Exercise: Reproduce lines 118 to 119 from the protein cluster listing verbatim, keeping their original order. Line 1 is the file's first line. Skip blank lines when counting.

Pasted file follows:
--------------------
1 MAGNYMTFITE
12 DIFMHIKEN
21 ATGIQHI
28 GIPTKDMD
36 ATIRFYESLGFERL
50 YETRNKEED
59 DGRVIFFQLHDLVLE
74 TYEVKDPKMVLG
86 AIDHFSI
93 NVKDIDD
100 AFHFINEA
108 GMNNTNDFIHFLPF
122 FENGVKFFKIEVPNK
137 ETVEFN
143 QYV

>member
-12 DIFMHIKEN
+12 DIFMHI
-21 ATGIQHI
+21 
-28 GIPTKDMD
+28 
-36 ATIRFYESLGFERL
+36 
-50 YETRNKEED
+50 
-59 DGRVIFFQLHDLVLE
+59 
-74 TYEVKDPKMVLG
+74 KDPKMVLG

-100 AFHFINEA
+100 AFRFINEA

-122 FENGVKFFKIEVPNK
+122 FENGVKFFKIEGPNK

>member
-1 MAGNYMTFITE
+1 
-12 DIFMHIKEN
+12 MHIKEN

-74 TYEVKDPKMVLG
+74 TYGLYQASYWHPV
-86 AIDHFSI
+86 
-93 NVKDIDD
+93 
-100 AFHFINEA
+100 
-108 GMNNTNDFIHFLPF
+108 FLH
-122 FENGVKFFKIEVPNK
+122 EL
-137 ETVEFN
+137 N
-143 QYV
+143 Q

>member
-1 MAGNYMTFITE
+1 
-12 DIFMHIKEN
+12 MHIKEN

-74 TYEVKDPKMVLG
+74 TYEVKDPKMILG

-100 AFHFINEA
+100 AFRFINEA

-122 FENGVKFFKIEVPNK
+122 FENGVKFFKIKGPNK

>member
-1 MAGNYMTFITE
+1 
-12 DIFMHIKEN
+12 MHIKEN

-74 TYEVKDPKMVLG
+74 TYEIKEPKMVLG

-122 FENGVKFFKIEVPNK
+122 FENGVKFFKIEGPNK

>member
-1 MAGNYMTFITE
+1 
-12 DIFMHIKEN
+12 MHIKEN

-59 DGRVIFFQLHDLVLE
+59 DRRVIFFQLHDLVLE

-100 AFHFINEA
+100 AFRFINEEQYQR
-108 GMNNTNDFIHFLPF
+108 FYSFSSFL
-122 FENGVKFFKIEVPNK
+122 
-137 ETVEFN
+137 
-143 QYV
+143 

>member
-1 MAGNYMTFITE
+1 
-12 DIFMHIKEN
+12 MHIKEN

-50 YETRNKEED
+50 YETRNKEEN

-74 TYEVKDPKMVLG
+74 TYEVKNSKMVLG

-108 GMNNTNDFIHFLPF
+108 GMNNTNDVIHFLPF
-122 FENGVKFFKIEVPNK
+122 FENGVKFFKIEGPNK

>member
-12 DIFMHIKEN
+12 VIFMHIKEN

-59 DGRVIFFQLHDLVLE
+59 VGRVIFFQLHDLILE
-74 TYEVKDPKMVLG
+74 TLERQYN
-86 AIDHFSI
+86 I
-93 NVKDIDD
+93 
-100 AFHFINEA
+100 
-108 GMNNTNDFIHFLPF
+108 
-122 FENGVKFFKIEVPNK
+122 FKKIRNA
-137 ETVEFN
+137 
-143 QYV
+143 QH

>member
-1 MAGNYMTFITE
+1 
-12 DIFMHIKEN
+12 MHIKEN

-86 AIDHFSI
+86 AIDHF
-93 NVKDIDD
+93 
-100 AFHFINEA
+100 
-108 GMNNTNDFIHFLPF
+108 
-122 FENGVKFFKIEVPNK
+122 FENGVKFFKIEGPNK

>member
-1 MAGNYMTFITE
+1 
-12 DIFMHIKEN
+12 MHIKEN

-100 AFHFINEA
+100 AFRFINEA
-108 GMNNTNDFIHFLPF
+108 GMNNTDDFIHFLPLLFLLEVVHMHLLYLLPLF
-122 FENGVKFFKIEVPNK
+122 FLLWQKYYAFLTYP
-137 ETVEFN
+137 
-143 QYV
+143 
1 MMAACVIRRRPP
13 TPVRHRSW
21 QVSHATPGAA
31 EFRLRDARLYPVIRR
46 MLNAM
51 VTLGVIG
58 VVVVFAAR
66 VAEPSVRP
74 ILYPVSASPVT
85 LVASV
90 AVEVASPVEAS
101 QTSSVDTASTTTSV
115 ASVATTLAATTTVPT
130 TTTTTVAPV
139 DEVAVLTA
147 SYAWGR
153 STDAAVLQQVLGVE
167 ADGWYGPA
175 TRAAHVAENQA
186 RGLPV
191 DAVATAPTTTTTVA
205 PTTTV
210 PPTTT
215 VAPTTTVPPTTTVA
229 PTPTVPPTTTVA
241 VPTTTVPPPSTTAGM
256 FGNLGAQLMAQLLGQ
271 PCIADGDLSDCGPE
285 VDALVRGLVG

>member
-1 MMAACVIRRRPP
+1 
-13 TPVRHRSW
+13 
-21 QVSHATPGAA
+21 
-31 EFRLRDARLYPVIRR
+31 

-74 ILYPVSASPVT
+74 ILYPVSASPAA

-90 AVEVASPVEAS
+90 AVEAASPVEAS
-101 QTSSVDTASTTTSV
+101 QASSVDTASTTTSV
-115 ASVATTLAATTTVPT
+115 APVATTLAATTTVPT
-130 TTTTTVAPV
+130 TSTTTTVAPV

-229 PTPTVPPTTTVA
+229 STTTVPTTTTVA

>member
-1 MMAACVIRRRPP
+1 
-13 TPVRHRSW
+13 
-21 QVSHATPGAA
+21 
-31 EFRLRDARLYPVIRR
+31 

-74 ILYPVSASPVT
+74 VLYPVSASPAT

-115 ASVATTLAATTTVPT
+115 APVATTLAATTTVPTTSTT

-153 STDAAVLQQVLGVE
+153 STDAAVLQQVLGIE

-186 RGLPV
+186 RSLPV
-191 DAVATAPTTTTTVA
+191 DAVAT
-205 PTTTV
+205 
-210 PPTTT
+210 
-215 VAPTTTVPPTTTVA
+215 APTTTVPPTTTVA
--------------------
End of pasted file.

+100 
-108 GMNNTNDFIHFLPF